East Tilbury/Workington

Pope & Guthrie

East Tilbury Village Hall/Plaza Cinema

“Work collectively, live individually,” expounded Tomas Bata, founder of the international shoemaking empire. To that end, he housed his workers in purpose-built, functionalist-style model towns, boasting schools, sports halls, and other facilities. The first of these was founded in Bata’s hometown of Zlin, Czechoslovakia. Its ’20s modernist aesthetic notwithstanding, Zlin was much more Pullman, Illinois, than Dessau. Its main architect, František L. Gahura, reinterpreted Bata’s idea of “individual living” in somewhat cynical terms. “The man who has . . . a building with a garden is more stable,” he once wrote, “and instead of following politics would rather potter about in the garden or sit out on the lawn.”

For their project Bata-ville: We are not afraid of the future, 2005, artist duo Pope & Guthrie (Nina Pope and Karen Guthrie) procured a dazzling, mustard yellow bus bearing the Bata-derived slogan of the subtitle and, in 2004, escorted a mixed group, including thirty former employees of Bata’s UK factories (in Maryport, Cumbria, and East Tilbury, Essex) on a pilgrimage to Zlin. The digital-video documentary was first screened in East Tilbury in March, and then in Workington, a neighboring town of Maryland, in April. The artists have ambiguously characterized Bata-ville as “a search for the Bata spirit,” referring either to the bosses’ vision or something more nebulous. Predictably, the film reveals both Bata the man and the social experiment to be ambivalent and emotionally invested objects for the firm’s now-aging ex-employees.

En route, a life-size replica bust of Bata Senior—a faintly ludicrous yet overbearing presence—surveys the travelers from beside the bus driver’s seat. In Zlin, they inspect the fabled office-in-an-elevator in which he traveled between floors at his administration building, undetected by his workforce. One ex-worker recalls a factory bathroom with a built-in surveillance window to prevent time wasting; another hints at the dire consequences awaiting those who stalled the production line. Northerners and southerners mingle cordially, but it’s acknowledged that the Tilburyites enjoyed the lion’s share of Bata “trimmings”—swimming pool, social facilities, and so on. Maryport’s workers had no purpose-built homes and, despite their efforts, theirs was the first factory to be wound down. Nevertheless, they largely agree it had been an exceptional, inspiring place to work. On the way home, some are moved to tears by the trip’s revival of the “Bata spirit.”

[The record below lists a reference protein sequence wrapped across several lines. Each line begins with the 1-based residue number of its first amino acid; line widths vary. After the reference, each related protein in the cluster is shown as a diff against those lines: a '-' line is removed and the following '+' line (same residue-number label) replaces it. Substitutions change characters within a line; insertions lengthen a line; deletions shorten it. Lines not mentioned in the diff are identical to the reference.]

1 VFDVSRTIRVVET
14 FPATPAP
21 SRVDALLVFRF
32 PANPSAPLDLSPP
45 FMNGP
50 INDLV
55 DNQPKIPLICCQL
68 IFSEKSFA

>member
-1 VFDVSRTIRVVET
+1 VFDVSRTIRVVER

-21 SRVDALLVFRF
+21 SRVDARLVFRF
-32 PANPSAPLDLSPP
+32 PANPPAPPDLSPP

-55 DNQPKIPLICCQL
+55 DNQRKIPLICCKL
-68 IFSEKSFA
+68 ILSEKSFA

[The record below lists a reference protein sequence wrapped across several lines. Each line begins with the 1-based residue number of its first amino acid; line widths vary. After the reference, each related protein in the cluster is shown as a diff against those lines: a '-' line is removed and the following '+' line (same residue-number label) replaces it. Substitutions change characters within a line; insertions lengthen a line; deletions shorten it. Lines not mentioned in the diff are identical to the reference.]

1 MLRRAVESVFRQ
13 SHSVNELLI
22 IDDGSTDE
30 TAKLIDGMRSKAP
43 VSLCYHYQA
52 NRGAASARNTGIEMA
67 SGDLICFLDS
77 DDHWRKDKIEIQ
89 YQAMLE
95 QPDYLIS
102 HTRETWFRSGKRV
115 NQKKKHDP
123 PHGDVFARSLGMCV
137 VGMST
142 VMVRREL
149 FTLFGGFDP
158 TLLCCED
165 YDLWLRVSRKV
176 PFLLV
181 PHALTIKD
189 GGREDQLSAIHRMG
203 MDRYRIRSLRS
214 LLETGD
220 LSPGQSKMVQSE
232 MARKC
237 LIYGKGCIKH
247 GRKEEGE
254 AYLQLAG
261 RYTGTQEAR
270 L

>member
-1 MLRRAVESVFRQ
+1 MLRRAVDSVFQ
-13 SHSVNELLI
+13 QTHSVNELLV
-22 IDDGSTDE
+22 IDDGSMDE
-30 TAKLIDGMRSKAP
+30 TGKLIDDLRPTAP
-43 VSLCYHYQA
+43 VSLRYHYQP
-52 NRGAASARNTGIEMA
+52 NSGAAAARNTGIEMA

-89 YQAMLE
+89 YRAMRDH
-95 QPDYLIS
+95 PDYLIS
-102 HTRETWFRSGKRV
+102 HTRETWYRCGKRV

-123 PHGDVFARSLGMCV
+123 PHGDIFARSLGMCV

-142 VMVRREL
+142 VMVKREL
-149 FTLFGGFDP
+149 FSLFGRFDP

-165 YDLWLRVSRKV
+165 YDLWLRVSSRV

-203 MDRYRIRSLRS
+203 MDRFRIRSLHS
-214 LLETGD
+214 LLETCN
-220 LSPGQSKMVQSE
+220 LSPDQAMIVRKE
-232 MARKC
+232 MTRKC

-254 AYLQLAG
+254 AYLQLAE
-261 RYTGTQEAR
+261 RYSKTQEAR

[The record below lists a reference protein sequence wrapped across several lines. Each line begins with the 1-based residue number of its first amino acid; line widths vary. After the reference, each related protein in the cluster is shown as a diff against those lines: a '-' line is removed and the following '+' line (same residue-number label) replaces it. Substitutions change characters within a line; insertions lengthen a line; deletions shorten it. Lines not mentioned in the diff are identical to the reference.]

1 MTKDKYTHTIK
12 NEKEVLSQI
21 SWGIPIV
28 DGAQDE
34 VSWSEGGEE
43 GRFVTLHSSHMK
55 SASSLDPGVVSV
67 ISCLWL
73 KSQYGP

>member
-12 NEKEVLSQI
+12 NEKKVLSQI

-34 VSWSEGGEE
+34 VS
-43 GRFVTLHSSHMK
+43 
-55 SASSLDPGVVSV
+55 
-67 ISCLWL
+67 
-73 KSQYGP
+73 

One traveler describes the dreamlike aura of present-day, semiderelict East Tilbury contrasted with the thriving community of his memory. The Bata-ville project was largely enabled by public funding for East Tilbury’s regeneration, and superficially it might appear as part of that process’s “trimmings.” However, the project’s participants were all self-selecting individuals who’d responded to the artists’ invitation to apply for a place on the trip, not a targeted group supposedly being “empowered by community art,” and their awareness that they’ve struck a working deal with the artists comes over fairly clearly. (“I feel I’ve fulfilled my contractual obligations,” comments one.) The project’s performative basis is underlined by the artists themselves, who sport parodic, early-’60s-style hostesses’ outfits, and, on occasion, sternly intone extracts from Bata’s bible How I Began (1934). Under the Bata system, with its blend of quasisocialist rhetoric and capitalist-paternalist practice, culture functioned as a lubricant of industrial output. But (as Guthrie suggests in the documentary’s closing moments) for postindustrial urban renewal schemes such as the one that funded Bata-ville, culture itself—as in service industry activity or recreational consumption—is the “product” to which it’s largely hoped regeneration will give rise. The irony lends a subtle melancholy to Pope & Guthrie’s project.

Rachel Withers